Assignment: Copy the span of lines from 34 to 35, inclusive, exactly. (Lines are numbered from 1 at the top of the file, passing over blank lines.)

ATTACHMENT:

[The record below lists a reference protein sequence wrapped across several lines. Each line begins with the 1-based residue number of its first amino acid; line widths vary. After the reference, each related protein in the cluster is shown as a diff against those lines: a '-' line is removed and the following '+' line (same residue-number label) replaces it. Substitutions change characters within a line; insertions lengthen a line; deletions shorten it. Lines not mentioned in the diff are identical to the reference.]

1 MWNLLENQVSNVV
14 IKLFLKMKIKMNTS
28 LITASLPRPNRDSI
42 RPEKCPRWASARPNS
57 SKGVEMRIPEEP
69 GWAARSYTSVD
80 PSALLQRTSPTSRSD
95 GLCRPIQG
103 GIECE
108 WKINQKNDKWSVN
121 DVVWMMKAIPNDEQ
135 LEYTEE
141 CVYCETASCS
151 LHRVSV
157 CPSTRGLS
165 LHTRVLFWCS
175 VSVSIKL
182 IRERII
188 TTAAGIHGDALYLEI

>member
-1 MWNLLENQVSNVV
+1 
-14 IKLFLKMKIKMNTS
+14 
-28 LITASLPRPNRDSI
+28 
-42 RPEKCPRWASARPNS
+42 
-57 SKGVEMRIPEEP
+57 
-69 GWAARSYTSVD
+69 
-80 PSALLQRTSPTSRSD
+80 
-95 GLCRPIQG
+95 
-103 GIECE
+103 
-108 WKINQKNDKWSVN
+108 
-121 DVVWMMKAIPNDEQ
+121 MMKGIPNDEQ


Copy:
-80 PSALLQRTSPTSRSD
+80 